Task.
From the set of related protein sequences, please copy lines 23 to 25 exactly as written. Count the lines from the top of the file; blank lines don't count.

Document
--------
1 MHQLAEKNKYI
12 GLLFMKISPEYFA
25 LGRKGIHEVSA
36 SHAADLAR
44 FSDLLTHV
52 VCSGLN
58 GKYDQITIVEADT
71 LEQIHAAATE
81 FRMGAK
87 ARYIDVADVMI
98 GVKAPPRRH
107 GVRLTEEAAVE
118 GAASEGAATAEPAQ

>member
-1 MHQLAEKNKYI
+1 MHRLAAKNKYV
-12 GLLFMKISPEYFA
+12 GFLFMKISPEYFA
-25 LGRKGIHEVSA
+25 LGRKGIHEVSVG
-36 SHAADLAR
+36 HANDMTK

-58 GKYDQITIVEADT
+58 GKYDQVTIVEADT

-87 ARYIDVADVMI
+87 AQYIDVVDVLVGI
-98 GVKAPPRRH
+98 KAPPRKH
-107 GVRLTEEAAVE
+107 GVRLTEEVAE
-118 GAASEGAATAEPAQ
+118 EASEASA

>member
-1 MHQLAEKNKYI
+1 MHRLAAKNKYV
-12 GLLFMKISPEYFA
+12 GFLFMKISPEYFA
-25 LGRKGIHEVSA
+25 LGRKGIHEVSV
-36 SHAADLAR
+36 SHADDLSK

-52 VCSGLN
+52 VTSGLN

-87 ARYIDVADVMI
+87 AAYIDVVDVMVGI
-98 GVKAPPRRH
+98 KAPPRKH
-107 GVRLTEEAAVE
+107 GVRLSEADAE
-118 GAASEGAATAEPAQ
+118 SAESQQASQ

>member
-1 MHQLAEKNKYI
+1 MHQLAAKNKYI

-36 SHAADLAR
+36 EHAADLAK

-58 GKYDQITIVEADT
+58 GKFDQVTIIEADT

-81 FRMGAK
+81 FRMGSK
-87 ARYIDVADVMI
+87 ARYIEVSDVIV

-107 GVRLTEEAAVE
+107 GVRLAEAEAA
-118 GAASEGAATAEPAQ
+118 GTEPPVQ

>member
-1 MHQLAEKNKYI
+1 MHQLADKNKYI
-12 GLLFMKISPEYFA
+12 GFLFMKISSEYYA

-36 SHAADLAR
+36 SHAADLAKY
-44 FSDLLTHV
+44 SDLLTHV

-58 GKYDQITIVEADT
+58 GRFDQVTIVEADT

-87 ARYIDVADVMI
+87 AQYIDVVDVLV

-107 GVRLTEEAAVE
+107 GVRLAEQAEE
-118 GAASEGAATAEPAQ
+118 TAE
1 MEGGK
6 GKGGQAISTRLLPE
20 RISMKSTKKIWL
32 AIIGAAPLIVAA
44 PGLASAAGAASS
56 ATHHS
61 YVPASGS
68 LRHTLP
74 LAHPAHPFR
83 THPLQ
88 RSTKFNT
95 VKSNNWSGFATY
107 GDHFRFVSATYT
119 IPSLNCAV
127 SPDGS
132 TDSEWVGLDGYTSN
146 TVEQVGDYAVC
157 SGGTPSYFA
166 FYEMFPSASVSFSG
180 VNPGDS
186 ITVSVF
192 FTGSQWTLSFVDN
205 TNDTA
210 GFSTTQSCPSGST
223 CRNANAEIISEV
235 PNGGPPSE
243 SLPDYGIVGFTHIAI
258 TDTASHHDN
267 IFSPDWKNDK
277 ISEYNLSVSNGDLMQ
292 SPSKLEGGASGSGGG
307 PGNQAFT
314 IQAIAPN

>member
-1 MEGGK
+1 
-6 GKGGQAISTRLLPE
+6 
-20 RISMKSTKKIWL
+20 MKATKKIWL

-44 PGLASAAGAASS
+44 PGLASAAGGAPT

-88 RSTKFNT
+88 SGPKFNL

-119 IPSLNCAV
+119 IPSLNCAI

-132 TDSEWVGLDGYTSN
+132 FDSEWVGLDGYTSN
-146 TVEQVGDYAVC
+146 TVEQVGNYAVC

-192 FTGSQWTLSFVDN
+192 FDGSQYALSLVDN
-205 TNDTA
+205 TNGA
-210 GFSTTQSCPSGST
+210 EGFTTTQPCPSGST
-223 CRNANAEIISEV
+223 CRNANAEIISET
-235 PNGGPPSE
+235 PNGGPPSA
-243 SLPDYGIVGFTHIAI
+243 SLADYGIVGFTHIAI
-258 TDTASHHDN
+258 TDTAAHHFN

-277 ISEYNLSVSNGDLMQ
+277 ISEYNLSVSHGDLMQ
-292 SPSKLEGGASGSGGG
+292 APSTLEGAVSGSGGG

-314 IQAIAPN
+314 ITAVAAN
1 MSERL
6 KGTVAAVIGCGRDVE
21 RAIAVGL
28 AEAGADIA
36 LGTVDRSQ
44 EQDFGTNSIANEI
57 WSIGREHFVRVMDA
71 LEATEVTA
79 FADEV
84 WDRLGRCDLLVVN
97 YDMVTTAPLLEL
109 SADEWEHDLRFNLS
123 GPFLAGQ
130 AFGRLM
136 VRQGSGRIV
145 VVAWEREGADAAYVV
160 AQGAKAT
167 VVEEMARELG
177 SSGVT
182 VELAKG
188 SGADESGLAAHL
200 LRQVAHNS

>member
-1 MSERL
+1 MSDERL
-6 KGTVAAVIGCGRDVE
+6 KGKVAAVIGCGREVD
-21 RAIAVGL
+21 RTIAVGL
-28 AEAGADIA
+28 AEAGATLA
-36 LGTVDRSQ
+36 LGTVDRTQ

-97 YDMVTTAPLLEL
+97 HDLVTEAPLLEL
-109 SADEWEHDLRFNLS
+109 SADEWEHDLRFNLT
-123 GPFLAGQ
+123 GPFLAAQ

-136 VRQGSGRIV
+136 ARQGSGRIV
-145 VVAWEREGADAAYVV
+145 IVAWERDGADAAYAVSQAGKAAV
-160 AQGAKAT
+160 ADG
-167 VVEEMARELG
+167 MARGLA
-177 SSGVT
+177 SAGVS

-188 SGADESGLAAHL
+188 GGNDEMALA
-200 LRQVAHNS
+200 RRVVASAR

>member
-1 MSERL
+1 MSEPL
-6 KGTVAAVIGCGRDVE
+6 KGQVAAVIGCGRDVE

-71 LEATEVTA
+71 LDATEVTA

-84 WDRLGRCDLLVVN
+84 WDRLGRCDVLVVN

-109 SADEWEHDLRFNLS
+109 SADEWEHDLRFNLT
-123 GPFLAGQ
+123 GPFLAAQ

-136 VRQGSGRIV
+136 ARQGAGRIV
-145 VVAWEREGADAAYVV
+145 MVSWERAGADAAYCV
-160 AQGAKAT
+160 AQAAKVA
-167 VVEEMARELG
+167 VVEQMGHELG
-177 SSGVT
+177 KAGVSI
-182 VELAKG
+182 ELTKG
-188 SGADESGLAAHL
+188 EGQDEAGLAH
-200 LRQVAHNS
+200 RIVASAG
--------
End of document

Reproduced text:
-58 GKYDQITIVEADT
+58 GKYDQVTIVEADT

-87 ARYIDVADVMI